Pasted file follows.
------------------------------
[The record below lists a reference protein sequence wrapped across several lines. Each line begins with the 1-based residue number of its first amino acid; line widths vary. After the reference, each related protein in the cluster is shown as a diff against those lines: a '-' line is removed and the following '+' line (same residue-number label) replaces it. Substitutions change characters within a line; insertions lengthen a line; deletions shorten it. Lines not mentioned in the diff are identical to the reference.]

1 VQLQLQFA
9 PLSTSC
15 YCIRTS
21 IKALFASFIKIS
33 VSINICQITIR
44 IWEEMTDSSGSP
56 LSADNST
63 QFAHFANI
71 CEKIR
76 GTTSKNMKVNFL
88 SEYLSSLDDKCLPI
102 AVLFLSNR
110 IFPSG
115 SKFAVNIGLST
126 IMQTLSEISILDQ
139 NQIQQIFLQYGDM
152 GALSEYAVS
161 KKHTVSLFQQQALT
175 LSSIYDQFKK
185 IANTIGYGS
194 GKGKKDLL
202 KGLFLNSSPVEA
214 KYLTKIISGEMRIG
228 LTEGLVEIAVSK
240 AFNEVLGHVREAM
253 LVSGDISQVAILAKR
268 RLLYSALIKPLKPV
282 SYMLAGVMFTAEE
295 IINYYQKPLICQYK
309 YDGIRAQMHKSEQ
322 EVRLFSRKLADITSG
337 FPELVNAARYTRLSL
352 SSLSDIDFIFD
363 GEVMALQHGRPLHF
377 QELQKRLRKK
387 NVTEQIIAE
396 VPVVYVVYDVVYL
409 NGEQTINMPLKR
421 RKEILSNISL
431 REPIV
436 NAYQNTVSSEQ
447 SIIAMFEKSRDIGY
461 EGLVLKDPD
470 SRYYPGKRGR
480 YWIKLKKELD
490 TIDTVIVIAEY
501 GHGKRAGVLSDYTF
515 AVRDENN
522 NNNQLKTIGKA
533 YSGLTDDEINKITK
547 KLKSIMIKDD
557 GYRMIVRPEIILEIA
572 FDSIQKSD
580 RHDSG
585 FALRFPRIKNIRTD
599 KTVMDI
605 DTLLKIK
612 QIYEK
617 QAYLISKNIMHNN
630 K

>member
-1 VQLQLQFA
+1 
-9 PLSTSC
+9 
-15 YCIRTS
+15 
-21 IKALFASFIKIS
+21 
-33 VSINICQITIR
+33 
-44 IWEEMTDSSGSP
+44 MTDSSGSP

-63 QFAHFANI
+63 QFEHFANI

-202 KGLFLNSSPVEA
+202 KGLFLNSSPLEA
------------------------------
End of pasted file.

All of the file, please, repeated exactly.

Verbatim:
[The record below lists a reference protein sequence wrapped across several lines. Each line begins with the 1-based residue number of its first amino acid; line widths vary. After the reference, each related protein in the cluster is shown as a diff against those lines: a '-' line is removed and the following '+' line (same residue-number label) replaces it. Substitutions change characters within a line; insertions lengthen a line; deletions shorten it. Lines not mentioned in the diff are identical to the reference.]

1 VQLQLQFA
9 PLSTSC
15 YCIRTS
21 IKALFASFIKIS
33 VSINICQITIR
44 IWEEMTDSSGSP
56 LSADNST
63 QFAHFANI
71 CEKIR
76 GTTSKNMKVNFL
88 SEYLSSLDDKCLPI
102 AVLFLSNR
110 IFPSG
115 SKFAVNIGLST
126 IMQTLSEISILDQ
139 NQIQQIFLQYGDM
152 GALSEYAVS
161 KKHTVSLFQQQALT
175 LSSIYDQFKK
185 IANTIGYGS
194 GKGKKDLL
202 KGLFLNSSPVEA
214 KYLTKIISGEMRIG
228 LTEGLVEIAVSK
240 AFNEVLGHVREAM
253 LVSGDISQVAILAKR
268 RLLYSALIKPLKPV
282 SYMLAGVMFTAEE
295 IINYYQKPLICQYK
309 YDGIRAQMHKSEQ
322 EVRLFSRKLADITSG
337 FPELVNAARYTRLSL
352 SSLSDIDFIFD
363 GEVMALQHGRPLHF
377 QELQKRLRKK
387 NVTEQIIAE
396 VPVVYVVYDVVYL
409 NGEQTINMPLKR
421 RKEILSNISL
431 REPIV
436 NAYQNTVSSEQ
447 SIIAMFEKSRDIGY
461 EGLVLKDPD
470 SRYYPGKRGR
480 YWIKLKKELD
490 TIDTVIVIAEY
501 GHGKRAGVLSDYTF
515 AVRDENN
522 NNNQLKTIGKA
533 YSGLTDDEINKITK
547 KLKSIMIKDD
557 GYRMIVRPEIILEIA
572 FDSIQKSD
580 RHDSG
585 FALRFPRIKNIRTD
599 KTVMDI
605 DTLLKIK
612 QIYEK
617 QAYLISKNIMHNN
630 K

>member
-1 VQLQLQFA
+1 
-9 PLSTSC
+9 
-15 YCIRTS
+15 
-21 IKALFASFIKIS
+21 
-33 VSINICQITIR
+33 
-44 IWEEMTDSSGSP
+44 MTDSSGSP

-63 QFAHFANI
+63 QFEHFANI

-202 KGLFLNSSPVEA
+202 KGLFLNSSPLEA